Insiders at Workday, Inc. (NASDAQ:WDAY) sold US$19m worth of stock at an average price of US$223 a share over the past year, making the most of their investment. The company's market valuation decreased by US$1.4b after the stock price dropped 3.9% over the past week, but insiders were spared from painful losses.
While insider transactions are not the most important thing when it comes to long-term investing, we would consider it foolish to ignore insider transactions altogether.
The Last 12 Months Of Insider Transactions At Workday
Over the last year, we can see that the biggest insider sale was by the Co-CEO & Director, Luciano Gomez, for US$3.3m worth of shares, at about US$220 per share. We generally don't like to see insider selling, but the lower the sale price, the more it concerns us. The good news is that this large sale was at well above current price of US$142. So it is hard to draw any strong conclusion from it.
Workday insiders didn't buy any shares over the last year. You can see the insider transactions (by companies and individuals) over the last year depicted in the chart below. By clicking on the graph below, you can see the precise details of each insider transaction!
If you like to buy stocks that insiders are buying, rather than selling, then you might just love this free list of companies. (Hint: insiders have been buying them).
Insiders at Workday Have Sold Stock Recently
The last three months saw significant insider selling at Workday. In total, insiders dumped US$14m worth of shares in that time, and we didn't record any purchases whatsoever. In light of this it's hard to argue that all the insiders think that the shares are a bargain.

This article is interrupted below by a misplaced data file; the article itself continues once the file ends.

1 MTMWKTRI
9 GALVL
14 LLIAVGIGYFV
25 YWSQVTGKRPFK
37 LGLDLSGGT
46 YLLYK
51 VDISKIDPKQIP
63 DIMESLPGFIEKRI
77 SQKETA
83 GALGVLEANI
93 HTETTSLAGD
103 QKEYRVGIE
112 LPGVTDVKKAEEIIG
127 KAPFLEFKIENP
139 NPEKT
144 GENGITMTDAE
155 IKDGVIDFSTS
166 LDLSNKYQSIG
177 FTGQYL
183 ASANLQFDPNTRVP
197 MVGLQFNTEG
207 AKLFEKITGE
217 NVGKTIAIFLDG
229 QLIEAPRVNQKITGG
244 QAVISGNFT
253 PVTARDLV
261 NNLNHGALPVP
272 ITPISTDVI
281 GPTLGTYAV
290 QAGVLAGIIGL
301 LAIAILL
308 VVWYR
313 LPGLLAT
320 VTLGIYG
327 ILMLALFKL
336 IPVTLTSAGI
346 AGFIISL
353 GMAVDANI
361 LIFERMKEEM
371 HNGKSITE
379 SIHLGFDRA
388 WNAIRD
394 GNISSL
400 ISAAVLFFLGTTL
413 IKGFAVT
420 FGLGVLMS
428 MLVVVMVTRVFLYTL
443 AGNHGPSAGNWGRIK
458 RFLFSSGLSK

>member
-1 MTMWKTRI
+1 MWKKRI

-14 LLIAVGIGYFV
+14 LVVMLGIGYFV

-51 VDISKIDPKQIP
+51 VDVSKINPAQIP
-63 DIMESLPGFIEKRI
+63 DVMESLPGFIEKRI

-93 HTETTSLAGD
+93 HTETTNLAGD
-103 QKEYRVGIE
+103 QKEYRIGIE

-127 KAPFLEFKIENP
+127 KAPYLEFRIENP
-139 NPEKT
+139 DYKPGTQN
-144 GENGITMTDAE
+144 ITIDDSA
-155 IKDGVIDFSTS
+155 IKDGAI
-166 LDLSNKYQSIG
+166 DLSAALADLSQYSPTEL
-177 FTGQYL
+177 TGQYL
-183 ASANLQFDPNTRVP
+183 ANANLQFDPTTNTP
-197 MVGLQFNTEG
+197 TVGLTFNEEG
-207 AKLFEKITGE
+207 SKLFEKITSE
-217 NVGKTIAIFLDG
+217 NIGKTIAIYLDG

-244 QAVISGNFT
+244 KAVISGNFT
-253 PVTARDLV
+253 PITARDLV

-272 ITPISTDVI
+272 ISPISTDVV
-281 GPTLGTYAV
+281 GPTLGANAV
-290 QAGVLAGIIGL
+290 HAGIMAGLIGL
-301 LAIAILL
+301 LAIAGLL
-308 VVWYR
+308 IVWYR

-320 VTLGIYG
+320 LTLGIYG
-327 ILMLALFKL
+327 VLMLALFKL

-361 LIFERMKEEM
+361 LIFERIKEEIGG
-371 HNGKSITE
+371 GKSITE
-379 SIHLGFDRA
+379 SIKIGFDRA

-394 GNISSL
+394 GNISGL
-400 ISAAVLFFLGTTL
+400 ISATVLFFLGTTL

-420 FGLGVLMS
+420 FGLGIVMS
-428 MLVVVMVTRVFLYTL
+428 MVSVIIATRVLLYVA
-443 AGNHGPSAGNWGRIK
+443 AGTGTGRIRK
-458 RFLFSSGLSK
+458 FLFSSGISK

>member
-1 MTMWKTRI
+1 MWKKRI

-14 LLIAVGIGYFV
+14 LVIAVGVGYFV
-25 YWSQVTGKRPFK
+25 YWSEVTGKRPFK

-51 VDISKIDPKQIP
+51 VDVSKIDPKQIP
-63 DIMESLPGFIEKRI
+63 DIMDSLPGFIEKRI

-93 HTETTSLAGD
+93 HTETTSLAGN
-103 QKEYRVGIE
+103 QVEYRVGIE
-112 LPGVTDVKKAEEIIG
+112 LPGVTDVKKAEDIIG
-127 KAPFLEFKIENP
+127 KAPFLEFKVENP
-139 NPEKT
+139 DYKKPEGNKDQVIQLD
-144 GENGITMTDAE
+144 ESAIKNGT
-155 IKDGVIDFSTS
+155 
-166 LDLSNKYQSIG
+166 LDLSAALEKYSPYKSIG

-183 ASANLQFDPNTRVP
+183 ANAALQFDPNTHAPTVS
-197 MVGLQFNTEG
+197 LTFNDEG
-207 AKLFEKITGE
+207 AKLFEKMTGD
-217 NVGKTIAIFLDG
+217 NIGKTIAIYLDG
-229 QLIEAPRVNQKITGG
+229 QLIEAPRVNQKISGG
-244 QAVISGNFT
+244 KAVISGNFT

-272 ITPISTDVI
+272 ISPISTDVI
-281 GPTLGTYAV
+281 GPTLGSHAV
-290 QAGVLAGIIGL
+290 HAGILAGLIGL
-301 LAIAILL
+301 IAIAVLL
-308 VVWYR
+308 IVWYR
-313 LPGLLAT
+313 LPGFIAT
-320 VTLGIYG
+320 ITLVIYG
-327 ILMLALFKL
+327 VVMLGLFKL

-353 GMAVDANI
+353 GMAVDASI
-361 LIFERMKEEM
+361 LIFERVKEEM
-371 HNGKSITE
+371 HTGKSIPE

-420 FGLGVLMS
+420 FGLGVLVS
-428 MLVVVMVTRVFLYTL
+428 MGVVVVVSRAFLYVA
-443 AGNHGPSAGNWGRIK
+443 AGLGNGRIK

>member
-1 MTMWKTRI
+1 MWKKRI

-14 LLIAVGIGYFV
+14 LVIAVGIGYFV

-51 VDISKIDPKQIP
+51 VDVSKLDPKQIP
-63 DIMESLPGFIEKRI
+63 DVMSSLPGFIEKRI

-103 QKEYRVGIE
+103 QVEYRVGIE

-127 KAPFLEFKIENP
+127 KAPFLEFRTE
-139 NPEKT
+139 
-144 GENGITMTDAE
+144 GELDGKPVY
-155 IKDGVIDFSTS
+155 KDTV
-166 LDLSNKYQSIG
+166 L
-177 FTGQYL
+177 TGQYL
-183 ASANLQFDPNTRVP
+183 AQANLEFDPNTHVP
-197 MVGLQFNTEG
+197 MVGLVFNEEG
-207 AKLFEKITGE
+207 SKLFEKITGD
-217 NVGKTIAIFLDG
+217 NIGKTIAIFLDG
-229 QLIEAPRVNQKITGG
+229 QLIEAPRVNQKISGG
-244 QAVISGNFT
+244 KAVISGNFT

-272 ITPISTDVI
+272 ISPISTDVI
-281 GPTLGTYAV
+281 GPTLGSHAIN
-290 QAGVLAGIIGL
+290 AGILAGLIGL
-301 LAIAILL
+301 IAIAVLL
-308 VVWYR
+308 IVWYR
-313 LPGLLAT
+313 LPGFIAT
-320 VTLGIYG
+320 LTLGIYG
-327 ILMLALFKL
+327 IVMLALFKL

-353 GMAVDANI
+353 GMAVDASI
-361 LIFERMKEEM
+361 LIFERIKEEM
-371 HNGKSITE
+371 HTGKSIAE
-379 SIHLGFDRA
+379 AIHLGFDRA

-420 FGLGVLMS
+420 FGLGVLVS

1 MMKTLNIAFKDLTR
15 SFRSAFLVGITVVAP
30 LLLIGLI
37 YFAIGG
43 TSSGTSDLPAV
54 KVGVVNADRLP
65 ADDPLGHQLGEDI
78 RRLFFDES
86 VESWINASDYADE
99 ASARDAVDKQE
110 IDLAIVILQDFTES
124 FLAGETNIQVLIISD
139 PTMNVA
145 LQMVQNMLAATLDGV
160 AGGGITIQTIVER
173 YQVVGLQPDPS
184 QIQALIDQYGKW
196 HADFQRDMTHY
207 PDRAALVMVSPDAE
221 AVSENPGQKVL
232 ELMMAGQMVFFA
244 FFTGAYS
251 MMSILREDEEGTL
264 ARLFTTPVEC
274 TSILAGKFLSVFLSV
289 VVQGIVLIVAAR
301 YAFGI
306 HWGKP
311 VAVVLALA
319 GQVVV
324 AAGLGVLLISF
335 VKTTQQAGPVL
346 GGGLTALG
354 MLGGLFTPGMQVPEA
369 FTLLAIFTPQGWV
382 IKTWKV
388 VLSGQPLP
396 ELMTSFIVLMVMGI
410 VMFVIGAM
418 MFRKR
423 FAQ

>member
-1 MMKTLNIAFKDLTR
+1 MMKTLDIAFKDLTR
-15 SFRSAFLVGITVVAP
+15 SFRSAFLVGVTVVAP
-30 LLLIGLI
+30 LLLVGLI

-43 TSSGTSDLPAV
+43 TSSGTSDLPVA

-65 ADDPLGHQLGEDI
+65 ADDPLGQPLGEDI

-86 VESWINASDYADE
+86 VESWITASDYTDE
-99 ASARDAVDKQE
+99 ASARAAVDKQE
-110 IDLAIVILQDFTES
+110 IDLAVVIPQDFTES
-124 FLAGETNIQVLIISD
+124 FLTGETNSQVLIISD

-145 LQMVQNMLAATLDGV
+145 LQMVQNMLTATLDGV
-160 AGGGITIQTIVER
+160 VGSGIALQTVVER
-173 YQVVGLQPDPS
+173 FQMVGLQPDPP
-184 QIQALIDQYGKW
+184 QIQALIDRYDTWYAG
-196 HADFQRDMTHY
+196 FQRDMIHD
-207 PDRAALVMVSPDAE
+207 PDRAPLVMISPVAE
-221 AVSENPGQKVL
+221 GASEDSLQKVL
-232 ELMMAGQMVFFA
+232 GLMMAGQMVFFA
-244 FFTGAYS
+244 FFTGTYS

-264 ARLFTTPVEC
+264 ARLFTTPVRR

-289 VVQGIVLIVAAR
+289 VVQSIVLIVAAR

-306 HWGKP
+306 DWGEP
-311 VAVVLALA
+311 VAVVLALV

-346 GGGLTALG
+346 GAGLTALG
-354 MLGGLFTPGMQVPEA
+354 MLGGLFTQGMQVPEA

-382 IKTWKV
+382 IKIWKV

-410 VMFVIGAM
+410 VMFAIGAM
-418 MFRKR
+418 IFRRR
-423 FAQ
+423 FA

Looking at the total insider shareholdings in a company can help to inform your view of whether they are well aligned with common shareholders. Usually, the higher the insider ownership, the more likely it is that insiders will be incentivised to build the company for the long term. Workday insiders own about US$7.9b worth of shares (which is 22% of the company). Most shareholders would be happy to see this sort of insider ownership, since it suggests that management incentives are well aligned with other shareholders.
What Might The Insider Transactions At Workday Tell Us?
Insiders haven't bought Workday stock in the last three months, but there was some selling. And even if we look at the last year, we didn't see any purchases. While insiders do own a lot of shares in the company (which is good), our analysis of their transactions doesn't make us feel confident about the company. In addition to knowing about insider transactions going on, it's beneficial to identify the risks facing Workday. At Simply Wall St, we found 3 warning signs for Workday that deserve your attention before buying any shares.
But note: Workday may not be the best stock to buy. So take a peek at this free list of interesting companies with high ROE and low debt.
For the purposes of this article, insiders are those individuals who report their transactions to the relevant regulatory body. We currently account for open market transactions and private dispositions, but not derivative transactions.
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This article by Simply Wall St is general in nature. We provide commentary based on historical data and analyst forecasts only using an unbiased methodology and our articles are not intended to be financial advice. It does not constitute a recommendation to buy or sell any stock, and does not take account of your objectives, or your financial situation. We aim to bring you long-term focused analysis driven by fundamental data. Note that our analysis may not factor in the latest price-sensitive company announcements or qualitative material. Simply Wall St has no position in any stocks mentioned.